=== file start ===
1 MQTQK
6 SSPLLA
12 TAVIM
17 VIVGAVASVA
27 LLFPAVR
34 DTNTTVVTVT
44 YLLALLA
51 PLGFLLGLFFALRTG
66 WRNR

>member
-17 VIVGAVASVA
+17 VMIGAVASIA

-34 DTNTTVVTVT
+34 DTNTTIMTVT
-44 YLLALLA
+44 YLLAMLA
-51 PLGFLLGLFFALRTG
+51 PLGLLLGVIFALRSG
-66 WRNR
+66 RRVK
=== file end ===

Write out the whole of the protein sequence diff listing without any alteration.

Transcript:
1 MQTQK
6 SSPLLA
12 TAVIM
17 VIVGAVASVA
27 LLFPAVR
34 DTNTTVVTVT
44 YLLALLA
51 PLGFLLGLFFALRTG
66 WRNR

>member
-17 VIVGAVASVA
+17 VMIGAVASIA

-34 DTNTTVVTVT
+34 DTNTTIMTVT
-44 YLLALLA
+44 YLLAMLA
-51 PLGFLLGLFFALRTG
+51 PLGLLLGVIFALRSG
-66 WRNR
+66 RRVK